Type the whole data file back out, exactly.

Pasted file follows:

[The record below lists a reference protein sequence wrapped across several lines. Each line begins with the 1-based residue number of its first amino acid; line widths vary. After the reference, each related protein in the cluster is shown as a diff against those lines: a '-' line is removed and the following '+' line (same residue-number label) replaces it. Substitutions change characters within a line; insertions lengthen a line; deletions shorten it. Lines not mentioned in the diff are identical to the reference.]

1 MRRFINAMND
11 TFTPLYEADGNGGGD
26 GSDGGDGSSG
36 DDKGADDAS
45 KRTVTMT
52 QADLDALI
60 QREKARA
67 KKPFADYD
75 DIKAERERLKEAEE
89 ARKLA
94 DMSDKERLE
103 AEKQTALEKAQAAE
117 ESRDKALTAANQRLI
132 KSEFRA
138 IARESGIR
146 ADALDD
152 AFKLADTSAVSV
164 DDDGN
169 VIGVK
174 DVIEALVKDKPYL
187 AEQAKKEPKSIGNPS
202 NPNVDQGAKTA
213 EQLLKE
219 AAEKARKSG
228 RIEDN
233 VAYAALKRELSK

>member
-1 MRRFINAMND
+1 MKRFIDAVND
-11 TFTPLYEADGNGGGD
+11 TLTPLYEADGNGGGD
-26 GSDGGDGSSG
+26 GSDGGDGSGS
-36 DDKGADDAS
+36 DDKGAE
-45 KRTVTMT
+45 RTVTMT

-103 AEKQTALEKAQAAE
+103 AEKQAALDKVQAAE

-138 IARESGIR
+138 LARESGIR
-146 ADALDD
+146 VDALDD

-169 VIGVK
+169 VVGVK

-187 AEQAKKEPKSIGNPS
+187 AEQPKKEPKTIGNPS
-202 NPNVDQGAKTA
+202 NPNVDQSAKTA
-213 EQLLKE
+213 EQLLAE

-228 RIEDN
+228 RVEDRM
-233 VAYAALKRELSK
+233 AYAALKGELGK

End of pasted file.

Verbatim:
[The record below lists a reference protein sequence wrapped across several lines. Each line begins with the 1-based residue number of its first amino acid; line widths vary. After the reference, each related protein in the cluster is shown as a diff against those lines: a '-' line is removed and the following '+' line (same residue-number label) replaces it. Substitutions change characters within a line; insertions lengthen a line; deletions shorten it. Lines not mentioned in the diff are identical to the reference.]

1 MRRFINAMND
11 TFTPLYEADGNGGGD
26 GSDGGDGSSG
36 DDKGADDAS
45 KRTVTMT
52 QADLDALI
60 QREKARA
67 KKPFADYD
75 DIKAERERLKEAEE
89 ARKLA
94 DMSDKERLE
103 AEKQTALEKAQAAE
117 ESRDKALTAANQRLI
132 KSEFRA
138 IARESGIR
146 ADALDD
152 AFKLADTSAVSV
164 DDDGN
169 VIGVK
174 DVIEALVKDKPYL
187 AEQAKKEPKSIGNPS
202 NPNVDQGAKTA
213 EQLLKE
219 AAEKARKSG
228 RIEDN
233 VAYAALKRELSK

>member
-1 MRRFINAMND
+1 MKRFIDAVND
-11 TFTPLYEADGNGGGD
+11 TLTPLYEADGNGGGD
-26 GSDGGDGSSG
+26 GSDGGDGSGS
-36 DDKGADDAS
+36 DDKGAE
-45 KRTVTMT
+45 RTVTMT

-103 AEKQTALEKAQAAE
+103 AEKQAALDKVQAAE

-138 IARESGIR
+138 LARESGIR
-146 ADALDD
+146 VDALDD

-169 VIGVK
+169 VVGVK

-187 AEQAKKEPKSIGNPS
+187 AEQPKKEPKTIGNPS
-202 NPNVDQGAKTA
+202 NPNVDQSAKTA
-213 EQLLKE
+213 EQLLAE

-228 RIEDN
+228 RVEDRM
-233 VAYAALKRELSK
+233 AYAALKGELGK